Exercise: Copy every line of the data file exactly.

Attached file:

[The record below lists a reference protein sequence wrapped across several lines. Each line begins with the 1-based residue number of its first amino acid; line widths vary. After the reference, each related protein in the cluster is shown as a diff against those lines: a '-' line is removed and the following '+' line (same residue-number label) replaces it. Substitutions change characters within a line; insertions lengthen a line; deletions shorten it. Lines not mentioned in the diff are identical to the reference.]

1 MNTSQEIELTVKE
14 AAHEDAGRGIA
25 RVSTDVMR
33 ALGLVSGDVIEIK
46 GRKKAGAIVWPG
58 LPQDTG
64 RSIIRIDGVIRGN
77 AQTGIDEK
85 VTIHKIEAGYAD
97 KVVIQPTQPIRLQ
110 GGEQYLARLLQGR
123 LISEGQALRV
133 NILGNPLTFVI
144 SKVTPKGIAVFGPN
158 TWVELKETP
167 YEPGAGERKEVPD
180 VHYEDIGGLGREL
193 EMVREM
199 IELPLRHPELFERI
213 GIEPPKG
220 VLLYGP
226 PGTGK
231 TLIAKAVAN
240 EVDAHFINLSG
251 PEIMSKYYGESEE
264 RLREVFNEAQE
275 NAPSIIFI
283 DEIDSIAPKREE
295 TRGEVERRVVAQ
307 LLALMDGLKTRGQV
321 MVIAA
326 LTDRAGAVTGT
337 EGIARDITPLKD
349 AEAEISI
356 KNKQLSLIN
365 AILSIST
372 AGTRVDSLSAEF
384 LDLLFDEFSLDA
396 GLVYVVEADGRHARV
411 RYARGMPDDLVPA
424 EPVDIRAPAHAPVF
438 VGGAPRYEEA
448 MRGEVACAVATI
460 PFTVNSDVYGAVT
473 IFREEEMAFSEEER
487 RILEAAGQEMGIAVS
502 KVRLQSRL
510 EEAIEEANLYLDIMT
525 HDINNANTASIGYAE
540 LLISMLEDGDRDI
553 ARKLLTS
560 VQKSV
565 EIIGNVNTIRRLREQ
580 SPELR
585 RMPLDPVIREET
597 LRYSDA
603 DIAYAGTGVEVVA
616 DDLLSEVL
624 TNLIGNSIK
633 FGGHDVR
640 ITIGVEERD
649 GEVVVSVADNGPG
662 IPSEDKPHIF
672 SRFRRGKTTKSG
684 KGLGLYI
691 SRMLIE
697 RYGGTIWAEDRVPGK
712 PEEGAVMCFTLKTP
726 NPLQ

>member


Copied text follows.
[The record below lists a reference protein sequence wrapped across several lines. Each line begins with the 1-based residue number of its first amino acid; line widths vary. After the reference, each related protein in the cluster is shown as a diff against those lines: a '-' line is removed and the following '+' line (same residue-number label) replaces it. Substitutions change characters within a line; insertions lengthen a line; deletions shorten it. Lines not mentioned in the diff are identical to the reference.]

1 MNTSQEIELTVKE
14 AAHEDAGRGIA
25 RVSTDVMR
33 ALGLVSGDVIEIK
46 GRKKAGAIVWPG
58 LPQDTG
64 RSIIRIDGVIRGN
77 AQTGIDEK
85 VTIHKIEAGYAD
97 KVVIQPTQPIRLQ
110 GGEQYLARLLQGR
123 LISEGQALRV
133 NILGNPLTFVI
144 SKVTPKGIAVFGPN
158 TWVELKETP
167 YEPGAGERKEVPD
180 VHYEDIGGLGREL
193 EMVREM
199 IELPLRHPELFERI
213 GIEPPKG
220 VLLYGP
226 PGTGK
231 TLIAKAVAN
240 EVDAHFINLSG
251 PEIMSKYYGESEE
264 RLREVFNEAQE
275 NAPSIIFI
283 DEIDSIAPKREE
295 TRGEVERRVVAQ
307 LLALMDGLKTRGQV
321 MVIAA
326 LTDRAGAVTGT
337 EGIARDITPLKD
349 AEAEISI
356 KNKQLSLIN
365 AILSIST
372 AGTRVDSLSAEF
384 LDLLFDEFSLDA
396 GLVYVVEADGRHARV
411 RYARGMPDDLVPA
424 EPVDIRAPAHAPVF
438 VGGAPRYEEA
448 MRGEVACAVATI
460 PFTVNSDVYGAVT
473 IFREEEMAFSEEER
487 RILEAAGQEMGIAVS
502 KVRLQSRL
510 EEAIEEANLYLDIMT
525 HDINNANTASIGYAE
540 LLISMLEDGDRDI
553 ARKLLTS
560 VQKSV
565 EIIGNVNTIRRLREQ
580 SPELR
585 RMPLDPVIREET
597 LRYSDA
603 DIAYAGTGVEVVA
616 DDLLSEVL
624 TNLIGNSIK
633 FGGHDVR
640 ITIGVEERD
649 GEVVVSVADNGPG
662 IPSEDKPHIF
672 SRFRRGKTTKSG
684 KGLGLYI
691 SRMLIE
697 RYGGTIWAEDRVPGK
712 PEEGAVMCFTLKTP
726 NPLQ

>member